When will they learn?
It was just a few days ago that I had occasion to drive into a state police road block. It was at a familiar place which typically has had road blocks at other times of the year, Christmas holidays, Independence Day, etc., and strategically held so as to be impossible to detour out of once committed to that direction. The road block on this day was just like all the others, driver’s license check and a check of the vehicle tag. Upon slowing to a stop at the officer’s direction he asked for the license and instructed me to wear my shoulder belt over the shoulder instead of under my arm as I typically do. I find it uncomfortable to wear a shoulder belt at all, but due to the law I make allowances by wearing it under my arm being the least uncomfortable to me. I looked him in the eyes as I turned over my license. He examined it, then returned it to me and said, “Get rid of the attitude or I’ll ticket you for no seat belt.” He then turned and walked away. During the entire encounter I never uttered a thing or made any gesture. Of course, in these types of things it’s better not to say or do a thing as anything done or said can be easily judged to be an escalation of tension and police will simply up the ante. Thinking back on it, I would’ve said something sarcastic like, “You must be that kind of officer that gives police everywhere a bad name.” But he threatened me and I’m the one with a bad attitude.
Actually the State of Georgia code 40-8-76.1 subsection “b” which applies to vehicle safety belts reads as follows.
(b) Each occupant of the front seat of a passenger vehicle shall, while such passenger vehicle is being operated on a public road, street, or highway of this state, be restrained by a seat safety belt approved under Federal Motor Vehicle Safety Standard 208.
There is nothing in the Georgia code about how a safety belt should be worn, simply that occupants “shall be restrained by one”. 49 CFR 571.208 of the FMVS standard simply describes the requirements of seat belts. But again I’m the one with a bad attitude because I’m aware of the law and comply in the way that conforms to it, not the police.
The point here is that the written law, code, etc., means little to nothing. It’s use is only convenient insofar as that written law, code, etc., can be leveraged by those wielding it to accomplish their designs. To police, lawyers, judges, et. al., it is an archaic nuisance otherwise. The familiar police motto “to protect and to serve” is universally misapplied to civilians when it really applies to police themselves. The Thin Blue Line marks the demarcation between the two. Police look out for themselves with a boorish arrogance. Occasionally do the interests of civilians coincide with theirs, seldom as a rule. Police typically carry firearms which means that their already inflated arrogance in carrying an government issued “badge of immunity” is further emboldened by the knowledge that their will can be enforced, no matter how insensibly illegal it may be.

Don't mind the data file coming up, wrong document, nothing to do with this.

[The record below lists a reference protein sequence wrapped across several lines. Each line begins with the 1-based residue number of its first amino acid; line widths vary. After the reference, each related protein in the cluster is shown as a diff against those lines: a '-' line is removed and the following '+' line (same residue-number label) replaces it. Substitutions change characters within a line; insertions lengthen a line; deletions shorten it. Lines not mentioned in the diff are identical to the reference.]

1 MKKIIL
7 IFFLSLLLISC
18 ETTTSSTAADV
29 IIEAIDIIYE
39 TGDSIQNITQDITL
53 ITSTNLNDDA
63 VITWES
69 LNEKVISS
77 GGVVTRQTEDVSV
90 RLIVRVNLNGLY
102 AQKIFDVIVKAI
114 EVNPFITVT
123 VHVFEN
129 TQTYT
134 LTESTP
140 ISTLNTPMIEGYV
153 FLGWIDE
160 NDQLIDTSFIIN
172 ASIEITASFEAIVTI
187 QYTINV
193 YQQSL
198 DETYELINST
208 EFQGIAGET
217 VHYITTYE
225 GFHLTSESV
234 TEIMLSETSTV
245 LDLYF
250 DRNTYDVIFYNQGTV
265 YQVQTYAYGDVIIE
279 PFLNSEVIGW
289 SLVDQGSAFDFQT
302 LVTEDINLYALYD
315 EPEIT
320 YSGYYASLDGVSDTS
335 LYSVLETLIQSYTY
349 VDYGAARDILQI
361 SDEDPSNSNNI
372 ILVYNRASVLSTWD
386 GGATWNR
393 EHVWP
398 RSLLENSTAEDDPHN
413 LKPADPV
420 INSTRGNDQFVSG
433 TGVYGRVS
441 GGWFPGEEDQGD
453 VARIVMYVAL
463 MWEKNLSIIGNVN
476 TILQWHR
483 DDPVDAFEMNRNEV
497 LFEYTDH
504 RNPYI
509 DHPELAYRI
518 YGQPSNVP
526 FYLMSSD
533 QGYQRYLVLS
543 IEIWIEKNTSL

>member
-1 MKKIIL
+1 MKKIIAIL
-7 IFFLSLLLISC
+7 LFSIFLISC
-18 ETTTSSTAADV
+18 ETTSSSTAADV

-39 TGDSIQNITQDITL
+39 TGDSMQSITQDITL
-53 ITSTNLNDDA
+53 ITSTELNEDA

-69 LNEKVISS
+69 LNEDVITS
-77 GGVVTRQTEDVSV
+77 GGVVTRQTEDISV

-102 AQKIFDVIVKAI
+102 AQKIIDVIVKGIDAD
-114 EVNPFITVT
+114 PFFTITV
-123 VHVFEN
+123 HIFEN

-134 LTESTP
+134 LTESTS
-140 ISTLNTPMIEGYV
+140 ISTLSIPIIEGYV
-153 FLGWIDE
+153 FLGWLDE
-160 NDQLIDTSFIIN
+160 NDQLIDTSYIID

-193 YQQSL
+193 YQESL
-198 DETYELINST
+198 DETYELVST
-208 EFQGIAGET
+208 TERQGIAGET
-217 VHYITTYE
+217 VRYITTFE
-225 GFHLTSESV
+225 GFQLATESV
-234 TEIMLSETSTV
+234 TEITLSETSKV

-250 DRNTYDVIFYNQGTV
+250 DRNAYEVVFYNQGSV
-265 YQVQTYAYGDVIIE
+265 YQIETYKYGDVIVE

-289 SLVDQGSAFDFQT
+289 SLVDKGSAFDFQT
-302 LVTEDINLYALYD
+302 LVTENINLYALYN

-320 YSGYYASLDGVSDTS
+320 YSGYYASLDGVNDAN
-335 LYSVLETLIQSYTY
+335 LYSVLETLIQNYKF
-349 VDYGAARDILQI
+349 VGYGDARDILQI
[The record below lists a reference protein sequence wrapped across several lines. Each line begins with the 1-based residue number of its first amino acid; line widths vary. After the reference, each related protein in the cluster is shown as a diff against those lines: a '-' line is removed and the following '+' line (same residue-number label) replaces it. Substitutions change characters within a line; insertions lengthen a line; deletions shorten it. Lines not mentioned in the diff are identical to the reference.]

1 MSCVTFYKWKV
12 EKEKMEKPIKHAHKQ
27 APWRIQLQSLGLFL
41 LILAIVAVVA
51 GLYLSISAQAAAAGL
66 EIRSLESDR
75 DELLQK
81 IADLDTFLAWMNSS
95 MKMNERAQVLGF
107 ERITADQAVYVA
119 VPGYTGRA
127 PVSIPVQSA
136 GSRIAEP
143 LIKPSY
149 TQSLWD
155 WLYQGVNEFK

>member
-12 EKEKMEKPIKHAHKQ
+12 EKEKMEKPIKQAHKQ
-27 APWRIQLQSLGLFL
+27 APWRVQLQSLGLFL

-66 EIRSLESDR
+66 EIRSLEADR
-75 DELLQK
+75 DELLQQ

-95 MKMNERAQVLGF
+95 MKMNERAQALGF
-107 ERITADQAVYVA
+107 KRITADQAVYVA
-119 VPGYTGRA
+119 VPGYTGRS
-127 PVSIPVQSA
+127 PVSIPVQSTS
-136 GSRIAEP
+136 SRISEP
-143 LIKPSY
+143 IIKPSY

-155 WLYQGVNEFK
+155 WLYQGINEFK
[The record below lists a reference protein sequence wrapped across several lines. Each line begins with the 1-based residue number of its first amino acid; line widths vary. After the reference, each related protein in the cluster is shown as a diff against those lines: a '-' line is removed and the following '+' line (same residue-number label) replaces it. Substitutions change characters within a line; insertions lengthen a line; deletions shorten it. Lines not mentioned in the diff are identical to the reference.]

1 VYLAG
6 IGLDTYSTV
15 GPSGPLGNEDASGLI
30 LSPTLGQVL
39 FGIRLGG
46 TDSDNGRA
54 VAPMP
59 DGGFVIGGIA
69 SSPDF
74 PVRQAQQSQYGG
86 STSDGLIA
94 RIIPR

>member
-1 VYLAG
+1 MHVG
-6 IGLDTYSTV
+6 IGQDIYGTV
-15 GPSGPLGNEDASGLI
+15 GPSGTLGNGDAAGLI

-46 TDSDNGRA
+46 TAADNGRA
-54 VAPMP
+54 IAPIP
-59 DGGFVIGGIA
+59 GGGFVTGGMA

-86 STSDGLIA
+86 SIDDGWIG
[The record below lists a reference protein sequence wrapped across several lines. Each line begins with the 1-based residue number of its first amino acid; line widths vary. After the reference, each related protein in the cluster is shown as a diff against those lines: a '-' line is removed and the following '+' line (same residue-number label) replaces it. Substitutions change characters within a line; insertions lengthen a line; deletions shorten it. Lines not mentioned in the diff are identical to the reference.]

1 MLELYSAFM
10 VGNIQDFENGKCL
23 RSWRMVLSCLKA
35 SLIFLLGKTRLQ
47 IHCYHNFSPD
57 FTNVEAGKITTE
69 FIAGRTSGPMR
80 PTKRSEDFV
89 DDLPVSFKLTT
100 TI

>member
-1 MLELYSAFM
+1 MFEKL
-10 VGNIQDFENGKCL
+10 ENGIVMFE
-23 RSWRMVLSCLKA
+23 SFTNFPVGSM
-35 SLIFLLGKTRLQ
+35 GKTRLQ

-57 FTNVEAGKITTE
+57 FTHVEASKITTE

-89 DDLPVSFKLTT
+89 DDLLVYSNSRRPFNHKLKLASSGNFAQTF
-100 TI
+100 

A white police officer who gunned down a fleeing, unarmed black man appeared to plant his service-issue Taser gun at the side of the victim’s lifeless body, according to shocking videotape which emerged in the wake of the senseless killing.
Why the officer chose to open fire from a distance rather than simply giving chase demonstrates the inept judgment of police. A fit 33 year old could overtake a 50 year old in a foot chase, and if the taser didn’t work the first time, simply try anything to detain or let him go and catch up to him later. It was purely raw brutish force to kill a man over a broken tail light. Curiously…
Scott may have tried to run from the officer because he owed child support, which can get someone sent to jail in South Carolina until they pay it back, Stewart said. He had four children, was engaged and had been honorably discharged from the U.S. Coast Guard.
He also said that without the video, and the ‘hero’ who recorded it, there would have been no murder charges. He told TV crews: ‘What happened today doesn’t happen all the time – what if there was no video? What if there was no witness – or hero – to come forward?
‘The initial reports stated something totally different – the officer said Mr Scott attacked him and tried to use his Taser on him. But somebody was watching.’
What if, indeed. That should be the first line of defense against them. Document the facts in any way possible. Pictures, video recordings, audio recordings, specifics and particulars of the people involved should be available. This is not the kind of society to go blithely about the day unaware of surroundings and people. A little paranoia is a good thing. In the future it will eventually come to the point where even the facts don’t matter, as the officers of government will be empowered by the wanton disregard of law by judges themselves. The corruption is already endemic. It won’t be too long before safety and security will be strictly up to the individual in a mob society. Then, when the police, government and judges cooperate, will be the time to understand that the law truly restrains no one and force is all they know.